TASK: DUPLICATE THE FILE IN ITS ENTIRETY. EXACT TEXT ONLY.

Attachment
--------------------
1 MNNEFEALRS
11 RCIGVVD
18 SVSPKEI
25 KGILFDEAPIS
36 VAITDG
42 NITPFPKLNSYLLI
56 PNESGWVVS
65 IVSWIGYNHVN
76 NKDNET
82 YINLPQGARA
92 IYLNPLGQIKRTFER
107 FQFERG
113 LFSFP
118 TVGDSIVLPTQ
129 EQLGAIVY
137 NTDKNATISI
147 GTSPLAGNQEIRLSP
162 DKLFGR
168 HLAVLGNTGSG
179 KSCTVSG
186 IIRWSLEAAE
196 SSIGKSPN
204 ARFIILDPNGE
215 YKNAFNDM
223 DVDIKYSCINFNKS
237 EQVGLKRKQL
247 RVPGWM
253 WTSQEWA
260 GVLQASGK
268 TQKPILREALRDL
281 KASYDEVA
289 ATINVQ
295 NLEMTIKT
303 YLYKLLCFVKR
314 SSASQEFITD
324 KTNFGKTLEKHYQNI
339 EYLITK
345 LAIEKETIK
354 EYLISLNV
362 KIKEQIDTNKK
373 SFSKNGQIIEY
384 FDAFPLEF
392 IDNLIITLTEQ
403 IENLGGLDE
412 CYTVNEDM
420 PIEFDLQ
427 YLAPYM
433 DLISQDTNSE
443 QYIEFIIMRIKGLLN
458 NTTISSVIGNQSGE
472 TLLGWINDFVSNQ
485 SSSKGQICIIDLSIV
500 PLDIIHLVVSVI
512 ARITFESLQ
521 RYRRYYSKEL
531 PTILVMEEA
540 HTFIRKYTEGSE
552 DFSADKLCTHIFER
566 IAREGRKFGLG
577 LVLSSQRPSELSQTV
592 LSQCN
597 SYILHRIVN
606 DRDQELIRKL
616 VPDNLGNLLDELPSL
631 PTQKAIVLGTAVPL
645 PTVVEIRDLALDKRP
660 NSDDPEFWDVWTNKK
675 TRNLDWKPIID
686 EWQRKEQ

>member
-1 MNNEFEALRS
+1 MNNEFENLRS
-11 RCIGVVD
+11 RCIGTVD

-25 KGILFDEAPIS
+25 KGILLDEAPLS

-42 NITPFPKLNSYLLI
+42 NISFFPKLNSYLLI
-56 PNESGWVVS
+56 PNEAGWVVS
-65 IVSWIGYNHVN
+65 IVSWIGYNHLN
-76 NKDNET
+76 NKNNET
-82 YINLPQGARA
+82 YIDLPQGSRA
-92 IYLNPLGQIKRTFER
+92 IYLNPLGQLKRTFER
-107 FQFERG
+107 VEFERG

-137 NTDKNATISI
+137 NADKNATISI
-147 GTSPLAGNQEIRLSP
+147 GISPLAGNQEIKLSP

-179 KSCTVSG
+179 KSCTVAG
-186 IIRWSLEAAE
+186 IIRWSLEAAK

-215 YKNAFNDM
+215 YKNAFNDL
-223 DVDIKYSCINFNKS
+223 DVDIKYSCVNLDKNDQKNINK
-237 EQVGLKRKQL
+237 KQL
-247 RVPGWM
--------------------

1 MNNEFEALRS
11 RCIGVVD
18 SVSPKEI
25 KGILFDEAPIS
36 VAITDG
42 NITPFPKLNSYLLI
56 PNESGWVVS
65 IVSWIGYNHVN
76 NKDNET
82 YINLPQGARA
92 IYLNPLGQIKRTFER
107 FQFERG
113 LFSFP
118 TVGDSIVLPTQ
129 EQLGAIVY
137 NTDKNATISI
147 GTSPLAGNQEIRLSP
162 DKLFGR
168 HLAVLGNTGSG
179 KSCTVSG
186 IIRWSLEAAE
196 SSIGKSPN
204 ARFIILDPNGE
215 YKNAFNDM
223 DVDIKYSCINFNKS
237 EQVGLKRKQL
247 RVPGWM
253 WTSQEWA
260 GVLQASGK
268 TQKPILREALRDL
281 KASYDEVA
289 ATINVQ
295 NLEMTIKT
303 YLYKLLCFVKR
314 SSASQEFITD
324 KTNFGKTLEKHYQNI
339 EYLITK
345 LAIEKETIK
354 EYLISLNV
362 KIKEQIDTNKK
373 SFSKNGQIIEY
384 FDAFPLEF
392 IDNLIITLTEQ
403 IENLGGLDE
412 CYTVNEDM
420 PIEFDLQ
427 YLAPYM
433 DLISQDTNSE
443 QYIEFIIMRIKGLLN
458 NTTISSVIGNQSGE
472 TLLGWINDFVSNQ
485 SSSKGQICIIDLSIV
500 PLDIIHLVVSVI
512 ARITFESLQ
521 RYRRYYSKEL
531 PTILVMEEA
540 HTFIRKYTEGSE
552 DFSADKLCTHIFER
566 IAREGRKFGLG
577 LVLSSQRPSELSQTV
592 LSQCN
597 SYILHRIVN
606 DRDQELIRKL
616 VPDNLGNLLDELPSL
631 PTQKAIVLGTAVPL
645 PTVVEIRDLALDKRP
660 NSDDPEFWDVWTNKK
675 TRNLDWKPIID
686 EWQRKEQ

>member
-1 MNNEFEALRS
+1 MNNEFENLRS
-11 RCIGVVD
+11 RCIGTVD

-25 KGILFDEAPIS
+25 KGILLDEAPLS

-42 NITPFPKLNSYLLI
+42 NISFFPKLNSYLLI
-56 PNESGWVVS
+56 PNEAGWVVS
-65 IVSWIGYNHVN
+65 IVSWIGYNHLN
-76 NKDNET
+76 NKNNET
-82 YINLPQGARA
+82 YIDLPQGSRA
-92 IYLNPLGQIKRTFER
+92 IYLNPLGQLKRTFER
-107 FQFERG
+107 VEFERG

-137 NTDKNATISI
+137 NADKNATISI
-147 GTSPLAGNQEIRLSP
+147 GISPLAGNQEIKLSP

-179 KSCTVSG
+179 KSCTVAG
-186 IIRWSLEAAE
+186 IIRWSLEAAK

-215 YKNAFNDM
+215 YKNAFNDL
-223 DVDIKYSCINFNKS
+223 DVDIKYSCVNLDKNDQKNINK
-237 EQVGLKRKQL
+237 KQL
-247 RVPGWM